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©DNVSlide no: 1 V A L E N C I A, S P A I N 4 - 5 - 6 J U N E 2 0 0 2 Surface Transport Technologies for Sustainable Development Risk Acceptance Criteria: Current proposals and IMO position Rolf Skjong, DNV
©DNVSlide no: 2 Background- Risk Assessment Nuclear Industry in 60s: Probabilistic Safety Assessments Chemical Industry in 70s: QRA, Seveso Directive I and II Offshore Industry in 80s: QRA, Industrial Self Regulation Regime in Norway, Safety Case Regimes in UK Shipping Industry in 90s: FSA – 92: UK House of Lords, Lord Carver Report – 93, MSC 62: UK proposes FSA concept – 97, MSC 68: FSA Interim Guidelines – 00, MSC 72, Norwegian proposal for acceptance criteria – 01, MSC 74: FSA Guidelines – 02, MSC 76, A number of decisions to be made based on FSA
©DNVSlide no: 3 Formal Safety Assessment Preparatory Step Step 1 Hazard Identification Step 2 Risk Analysis Step 3 Risk Control Options Step 4 Cost Benefit Assessment Step 5 Recommendations for Decision Making
©DNVSlide no: 4 New and Old Process
©DNVSlide no: 5 Methods to establish criteria (details in MSC 72/16) Comparison with other hazards – Is the hazard under consideration contributing significantly to risk? (For example infections, illnesses, home accidents) Comparison with natural hazards – For example earthquakes, tornadoes, flooding, lightening Comparison with risks we normally take – For example crossing the street, driving cars, bicycling Comparison with previous decisions – Present building codes, road standards, train safety, etc. Comparison with well informed decisions in democratic forums – Cases where risk results have been presented, debated, and a decision made
©DNVSlide no: 6 Individual Risk Intolerable ALARP Negligible 10 -3 /year 10 -4 /year 10 -6 /year Crew Passengers&3 rd parties Crew&Passengers Interpretation of HSE, and other standards adopted for ships High Low
©DNVSlide no: 7 Individual Risk
©DNVSlide no: 8 Societal Risk - FN Diagrams
©DNVSlide no: 9 Societal Risk - FN Diagrams
©DNVSlide no: 10 Individual and Societal Risk Individual and Societal risks are in ALARP area Individual and societal risks are not ALARP Cost Effectiveness Assessment (CEA) must be carried out to arrive at recommendations Societal risks for Bulk Carriers were recently close to intolerable or intolerable Note: Not all ship types included
©DNVSlide no: 11 Cost Effectiveness Criteria Changed by FSA to < >
©DNVSlide no: 12 Cost Effectiveness, Published Criteria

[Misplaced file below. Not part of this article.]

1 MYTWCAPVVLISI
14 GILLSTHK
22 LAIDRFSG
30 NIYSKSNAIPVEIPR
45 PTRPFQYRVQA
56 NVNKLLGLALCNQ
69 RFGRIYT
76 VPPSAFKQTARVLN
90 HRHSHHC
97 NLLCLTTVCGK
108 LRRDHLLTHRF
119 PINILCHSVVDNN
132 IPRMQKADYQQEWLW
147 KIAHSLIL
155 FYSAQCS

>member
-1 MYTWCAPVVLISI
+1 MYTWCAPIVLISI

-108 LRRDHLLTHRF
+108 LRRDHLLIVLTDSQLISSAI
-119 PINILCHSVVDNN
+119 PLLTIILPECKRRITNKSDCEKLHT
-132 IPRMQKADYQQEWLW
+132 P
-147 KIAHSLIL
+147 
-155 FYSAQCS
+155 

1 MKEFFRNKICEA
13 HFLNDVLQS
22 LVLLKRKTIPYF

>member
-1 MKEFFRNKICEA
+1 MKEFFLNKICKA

©DNVSlide no: 13 Cost Effectiveness, Societal indicators Skjong & Ronold (1998 )
©DNVSlide no: 14 Cost Effectiveness Criteria MSC 72/16 suggests: If health and injuries are not included explicitly, use £ 2 million per averted fatality as criteria, with a range from £ 1 to £ 5 million If health and injury are included explicitly, use £ 1 million as criteria, with a range from £ 0.5 to £ 2.5 million Currently the statistics relating to injuries and ill health is limited, as compared to fatalities
©DNVSlide no: 15 Status Today The new FSA Guidelines mention all proposed decision parameters No acceptance criteria in FSA Guidelines Seems to be accepted that most ship types are in the ALARP area, but not ALARP. Maybe some ship types that was not included in MSC 72/16 is in intolerable area (e.g. fishing vessels, large passenger ships, subgroups of standard ship types ) FSA Studies by Japan, IACS, Norway, and the UK/Int. all use the proposed criteria
©DNVSlide no: 16 Status Today- MSC 75 (May 2002) The committee listed all RCOs with an NCAF < $ 3 million in all studies (IACS, Japan, Norway, UK/Int.) The review process remains, and MSC 76 will decide The criteria may result in: – Double hull – Improved coating – Forecastle, Bulwark or Breakwater – Protected deck fitting – Stronger hatch covers – Hatch cover closing devices, indication of closure – Free fall lifeboat – Water ingress alarms – Immersion suits to all personnel Applicability(TBD) New/Existing, Handy, Panamax, Capesize
©DNVSlide no: 17 Status after MSC 76 (December 2002) IMO has made a well informed decision based on FSA and cost effectiveness assessment Assuming that IMO is rational: This will be the preferred reference point for all risk analysts The implicit or explicit criterion used may be used in later analysis and in safety equivalency documentation
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